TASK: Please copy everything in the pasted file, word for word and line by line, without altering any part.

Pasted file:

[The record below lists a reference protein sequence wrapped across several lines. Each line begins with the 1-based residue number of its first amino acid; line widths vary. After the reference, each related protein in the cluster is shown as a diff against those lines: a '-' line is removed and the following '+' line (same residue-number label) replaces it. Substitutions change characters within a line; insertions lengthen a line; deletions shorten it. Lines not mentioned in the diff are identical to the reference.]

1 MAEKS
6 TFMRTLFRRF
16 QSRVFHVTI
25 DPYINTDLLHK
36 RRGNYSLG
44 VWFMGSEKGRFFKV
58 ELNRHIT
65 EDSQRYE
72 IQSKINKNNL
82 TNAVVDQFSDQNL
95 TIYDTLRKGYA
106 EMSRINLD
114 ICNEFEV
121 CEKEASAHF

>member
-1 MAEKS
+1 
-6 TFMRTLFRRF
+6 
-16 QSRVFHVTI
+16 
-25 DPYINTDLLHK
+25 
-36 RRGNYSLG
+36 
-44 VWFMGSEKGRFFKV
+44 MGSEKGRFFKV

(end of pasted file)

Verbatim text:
[The record below lists a reference protein sequence wrapped across several lines. Each line begins with the 1-based residue number of its first amino acid; line widths vary. After the reference, each related protein in the cluster is shown as a diff against those lines: a '-' line is removed and the following '+' line (same residue-number label) replaces it. Substitutions change characters within a line; insertions lengthen a line; deletions shorten it. Lines not mentioned in the diff are identical to the reference.]

1 MAEKS
6 TFMRTLFRRF
16 QSRVFHVTI
25 DPYINTDLLHK
36 RRGNYSLG
44 VWFMGSEKGRFFKV
58 ELNRHIT
65 EDSQRYE
72 IQSKINKNNL
82 TNAVVDQFSDQNL
95 TIYDTLRKGYA
106 EMSRINLD
114 ICNEFEV
121 CEKEASAHF

>member
-1 MAEKS
+1 
-6 TFMRTLFRRF
+6 
-16 QSRVFHVTI
+16 
-25 DPYINTDLLHK
+25 
-36 RRGNYSLG
+36 
-44 VWFMGSEKGRFFKV
+44 MGSEKGRFFKV